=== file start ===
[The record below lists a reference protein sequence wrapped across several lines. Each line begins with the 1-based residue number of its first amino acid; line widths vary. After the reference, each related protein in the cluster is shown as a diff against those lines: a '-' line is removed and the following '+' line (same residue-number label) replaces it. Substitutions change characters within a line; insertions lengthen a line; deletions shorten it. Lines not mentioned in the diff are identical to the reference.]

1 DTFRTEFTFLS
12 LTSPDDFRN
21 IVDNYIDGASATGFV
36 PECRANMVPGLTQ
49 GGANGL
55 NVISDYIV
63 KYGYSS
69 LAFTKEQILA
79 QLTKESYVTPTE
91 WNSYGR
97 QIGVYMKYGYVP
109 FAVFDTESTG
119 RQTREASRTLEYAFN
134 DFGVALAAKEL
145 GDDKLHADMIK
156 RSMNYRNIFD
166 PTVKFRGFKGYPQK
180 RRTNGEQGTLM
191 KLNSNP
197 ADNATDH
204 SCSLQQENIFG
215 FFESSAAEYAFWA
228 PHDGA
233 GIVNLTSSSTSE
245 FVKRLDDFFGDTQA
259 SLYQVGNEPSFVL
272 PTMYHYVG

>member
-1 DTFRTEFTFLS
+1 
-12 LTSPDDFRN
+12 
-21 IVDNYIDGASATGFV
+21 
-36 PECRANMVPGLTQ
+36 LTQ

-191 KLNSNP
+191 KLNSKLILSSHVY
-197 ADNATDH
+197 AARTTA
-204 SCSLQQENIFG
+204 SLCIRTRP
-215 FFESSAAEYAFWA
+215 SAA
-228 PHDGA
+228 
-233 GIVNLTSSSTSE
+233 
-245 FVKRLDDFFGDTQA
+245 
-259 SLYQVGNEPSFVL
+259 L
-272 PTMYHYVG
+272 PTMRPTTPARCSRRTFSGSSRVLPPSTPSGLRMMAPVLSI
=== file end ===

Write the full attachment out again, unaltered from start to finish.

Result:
[The record below lists a reference protein sequence wrapped across several lines. Each line begins with the 1-based residue number of its first amino acid; line widths vary. After the reference, each related protein in the cluster is shown as a diff against those lines: a '-' line is removed and the following '+' line (same residue-number label) replaces it. Substitutions change characters within a line; insertions lengthen a line; deletions shorten it. Lines not mentioned in the diff are identical to the reference.]

1 DTFRTEFTFLS
12 LTSPDDFRN
21 IVDNYIDGASATGFV
36 PECRANMVPGLTQ
49 GGANGL
55 NVISDYIV
63 KYGYSS
69 LAFTKEQILA
79 QLTKESYVTPTE
91 WNSYGR
97 QIGVYMKYGYVP
109 FAVFDTESTG
119 RQTREASRTLEYAFN
134 DFGVALAAKEL
145 GDDKLHADMIK
156 RSMNYRNIFD
166 PTVKFRGFKGYPQK
180 RRTNGEQGTLM
191 KLNSNP
197 ADNATDH
204 SCSLQQENIFG
215 FFESSAAEYAFWA
228 PHDGA
233 GIVNLTSSSTSE
245 FVKRLDDFFGDTQA
259 SLYQVGNEPSFVL
272 PTMYHYVG

>member
-1 DTFRTEFTFLS
+1 
-12 LTSPDDFRN
+12 
-21 IVDNYIDGASATGFV
+21 
-36 PECRANMVPGLTQ
+36 LTQ

-191 KLNSNP
+191 KLNSKLILSSHVY
-197 ADNATDH
+197 AARTTA
-204 SCSLQQENIFG
+204 SLCIRTRP
-215 FFESSAAEYAFWA
+215 SAA
-228 PHDGA
+228 
-233 GIVNLTSSSTSE
+233 
-245 FVKRLDDFFGDTQA
+245 
-259 SLYQVGNEPSFVL
+259 L
-272 PTMYHYVG
+272 PTMRPTTPARCSRRTFSGSSRVLPPSTPSGLRMMAPVLSI